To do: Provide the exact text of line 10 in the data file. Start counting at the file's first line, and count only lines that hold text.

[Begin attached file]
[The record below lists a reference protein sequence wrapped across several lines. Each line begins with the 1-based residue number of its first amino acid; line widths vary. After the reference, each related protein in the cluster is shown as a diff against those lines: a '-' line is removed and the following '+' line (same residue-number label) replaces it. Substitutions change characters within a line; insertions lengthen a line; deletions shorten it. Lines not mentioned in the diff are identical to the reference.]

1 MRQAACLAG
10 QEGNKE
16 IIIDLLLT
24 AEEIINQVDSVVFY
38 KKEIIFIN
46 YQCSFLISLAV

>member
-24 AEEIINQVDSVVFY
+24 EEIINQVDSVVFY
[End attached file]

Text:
+24 EEIINQVDSVVFY